The theropod part of the book is far shorter than the pterosaur part: only Compsognathus longipes, Archaeopteryx lithographica and A. siemensii are discussed and illustrated. Juravenator starki and Sciurumimus albersdoerferi are excluded (though Juravenator does feature in one illustration) because, while being from Solnhofen, they’re not from the Solnhofen Formation (Sciurimimus is from the older Rögling Formation, and Juravenator from the also older Painten Formation).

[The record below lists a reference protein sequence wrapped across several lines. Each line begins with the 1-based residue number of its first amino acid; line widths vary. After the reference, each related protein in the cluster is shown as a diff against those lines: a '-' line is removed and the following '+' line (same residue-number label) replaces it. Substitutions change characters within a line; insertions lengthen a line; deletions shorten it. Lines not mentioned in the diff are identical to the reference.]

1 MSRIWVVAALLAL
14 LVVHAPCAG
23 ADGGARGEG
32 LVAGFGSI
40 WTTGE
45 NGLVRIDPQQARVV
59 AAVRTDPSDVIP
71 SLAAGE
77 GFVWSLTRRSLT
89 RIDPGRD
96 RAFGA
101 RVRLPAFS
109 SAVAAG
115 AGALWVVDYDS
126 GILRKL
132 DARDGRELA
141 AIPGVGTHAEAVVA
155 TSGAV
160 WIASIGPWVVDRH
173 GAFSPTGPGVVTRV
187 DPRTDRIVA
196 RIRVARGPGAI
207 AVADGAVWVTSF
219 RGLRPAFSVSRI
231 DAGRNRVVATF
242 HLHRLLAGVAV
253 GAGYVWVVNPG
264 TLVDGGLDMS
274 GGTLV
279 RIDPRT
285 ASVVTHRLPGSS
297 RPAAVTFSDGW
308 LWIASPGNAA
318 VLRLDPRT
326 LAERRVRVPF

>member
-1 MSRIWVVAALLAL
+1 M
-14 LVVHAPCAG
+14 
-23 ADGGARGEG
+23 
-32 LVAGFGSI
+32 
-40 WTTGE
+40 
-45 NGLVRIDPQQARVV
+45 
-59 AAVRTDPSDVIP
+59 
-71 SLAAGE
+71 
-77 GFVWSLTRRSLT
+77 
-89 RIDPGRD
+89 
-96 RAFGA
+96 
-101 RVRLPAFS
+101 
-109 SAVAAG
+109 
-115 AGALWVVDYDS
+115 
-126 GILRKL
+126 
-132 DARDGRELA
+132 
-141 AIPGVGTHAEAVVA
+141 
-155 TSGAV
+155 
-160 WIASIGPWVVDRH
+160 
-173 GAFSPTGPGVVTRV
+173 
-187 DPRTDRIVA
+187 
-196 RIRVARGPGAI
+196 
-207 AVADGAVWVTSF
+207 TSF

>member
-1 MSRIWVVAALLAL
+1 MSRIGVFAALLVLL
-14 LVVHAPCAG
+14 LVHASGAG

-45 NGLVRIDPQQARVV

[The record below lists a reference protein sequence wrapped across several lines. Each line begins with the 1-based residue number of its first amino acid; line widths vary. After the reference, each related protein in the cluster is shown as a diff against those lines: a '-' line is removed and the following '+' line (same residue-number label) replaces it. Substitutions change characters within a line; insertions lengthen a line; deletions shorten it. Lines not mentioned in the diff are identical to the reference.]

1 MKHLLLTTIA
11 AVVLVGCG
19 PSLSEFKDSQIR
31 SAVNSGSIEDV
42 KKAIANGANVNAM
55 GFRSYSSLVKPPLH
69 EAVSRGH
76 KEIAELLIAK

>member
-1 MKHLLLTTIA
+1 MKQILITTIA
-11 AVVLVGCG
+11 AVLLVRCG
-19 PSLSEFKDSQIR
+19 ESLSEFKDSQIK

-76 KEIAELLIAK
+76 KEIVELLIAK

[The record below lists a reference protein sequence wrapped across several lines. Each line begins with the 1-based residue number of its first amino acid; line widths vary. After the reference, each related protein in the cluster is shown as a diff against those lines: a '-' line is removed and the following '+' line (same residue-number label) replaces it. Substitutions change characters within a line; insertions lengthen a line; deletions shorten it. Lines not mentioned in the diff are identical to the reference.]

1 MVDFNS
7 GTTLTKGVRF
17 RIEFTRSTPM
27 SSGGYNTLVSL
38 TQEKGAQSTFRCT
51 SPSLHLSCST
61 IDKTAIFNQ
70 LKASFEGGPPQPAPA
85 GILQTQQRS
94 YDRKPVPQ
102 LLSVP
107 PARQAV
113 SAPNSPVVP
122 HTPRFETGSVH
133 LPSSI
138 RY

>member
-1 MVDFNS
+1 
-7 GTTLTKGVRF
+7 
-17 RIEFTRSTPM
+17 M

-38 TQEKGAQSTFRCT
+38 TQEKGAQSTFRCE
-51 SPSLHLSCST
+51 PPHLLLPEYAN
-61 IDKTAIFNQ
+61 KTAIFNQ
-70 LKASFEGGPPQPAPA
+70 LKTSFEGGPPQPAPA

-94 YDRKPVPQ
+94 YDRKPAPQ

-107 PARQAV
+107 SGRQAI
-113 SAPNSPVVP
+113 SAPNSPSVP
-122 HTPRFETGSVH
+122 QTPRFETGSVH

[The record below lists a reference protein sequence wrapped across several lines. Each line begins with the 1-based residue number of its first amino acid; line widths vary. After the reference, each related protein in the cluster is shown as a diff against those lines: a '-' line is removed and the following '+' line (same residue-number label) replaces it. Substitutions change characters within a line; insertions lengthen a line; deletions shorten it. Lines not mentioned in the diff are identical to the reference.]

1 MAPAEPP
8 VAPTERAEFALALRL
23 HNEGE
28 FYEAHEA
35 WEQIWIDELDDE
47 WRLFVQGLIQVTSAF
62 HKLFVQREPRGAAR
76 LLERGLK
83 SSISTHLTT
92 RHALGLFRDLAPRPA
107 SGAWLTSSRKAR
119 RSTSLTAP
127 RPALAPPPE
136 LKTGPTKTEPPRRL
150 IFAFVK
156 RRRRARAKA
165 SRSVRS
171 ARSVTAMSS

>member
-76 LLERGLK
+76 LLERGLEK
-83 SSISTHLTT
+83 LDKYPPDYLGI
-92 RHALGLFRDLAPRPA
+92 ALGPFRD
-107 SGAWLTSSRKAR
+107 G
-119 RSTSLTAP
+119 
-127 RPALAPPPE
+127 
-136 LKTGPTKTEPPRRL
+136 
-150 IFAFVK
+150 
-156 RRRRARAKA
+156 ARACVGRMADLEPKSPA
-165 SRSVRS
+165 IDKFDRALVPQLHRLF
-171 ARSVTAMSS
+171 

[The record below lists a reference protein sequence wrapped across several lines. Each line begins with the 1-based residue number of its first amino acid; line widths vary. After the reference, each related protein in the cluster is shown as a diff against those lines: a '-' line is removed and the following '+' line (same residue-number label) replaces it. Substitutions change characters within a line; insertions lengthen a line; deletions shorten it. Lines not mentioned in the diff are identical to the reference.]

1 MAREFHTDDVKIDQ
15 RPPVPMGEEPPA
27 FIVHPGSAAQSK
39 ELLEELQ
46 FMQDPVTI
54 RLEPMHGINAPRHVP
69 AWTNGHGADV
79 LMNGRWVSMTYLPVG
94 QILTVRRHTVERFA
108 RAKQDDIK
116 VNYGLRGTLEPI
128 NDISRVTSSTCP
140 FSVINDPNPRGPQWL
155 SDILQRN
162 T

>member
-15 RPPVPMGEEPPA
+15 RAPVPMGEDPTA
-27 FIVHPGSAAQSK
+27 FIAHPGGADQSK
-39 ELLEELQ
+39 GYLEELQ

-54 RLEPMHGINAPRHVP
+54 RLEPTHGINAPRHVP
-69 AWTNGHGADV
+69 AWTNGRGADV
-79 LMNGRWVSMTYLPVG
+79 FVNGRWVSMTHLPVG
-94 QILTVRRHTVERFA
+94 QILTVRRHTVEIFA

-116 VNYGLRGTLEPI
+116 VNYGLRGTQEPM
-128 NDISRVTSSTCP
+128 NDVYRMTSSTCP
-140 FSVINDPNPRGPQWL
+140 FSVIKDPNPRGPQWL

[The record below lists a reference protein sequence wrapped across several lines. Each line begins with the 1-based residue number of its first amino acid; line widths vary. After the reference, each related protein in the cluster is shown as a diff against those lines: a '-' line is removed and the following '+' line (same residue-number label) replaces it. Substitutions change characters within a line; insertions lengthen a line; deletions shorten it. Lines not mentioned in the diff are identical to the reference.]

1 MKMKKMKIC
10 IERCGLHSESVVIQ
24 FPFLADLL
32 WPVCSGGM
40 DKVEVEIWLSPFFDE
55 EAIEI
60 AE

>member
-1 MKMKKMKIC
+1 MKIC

The text is extremely up to date as goes taxonomy, the current state of play as goes synomymisation, and our understanding of life appearance. Some of the things we know about Solnhofen pterosaur soft tissues might surprise those who haven’t been keeping up with the technical literature. Soft tissue head crests have proved widespread in these pterosaurs – it seems that even Scaphognathus had one – and at least some of these animals also had a soft, posteriorly projecting wattle at the back of the head. It’s been argued that the best term for this is ‘lappet’ (Bennett 2013), but Martyniuk suggests that ‘wattle’ or ‘caruncle’ might be more appropriate since ‘lappet’ is already in use for folded skin caruncles (like those of the awesome Lappet-faced vulture Torgos tracheliotus). Another surprise comes from the great size of the tail vanes present in some Rhamphorhynchus specimens.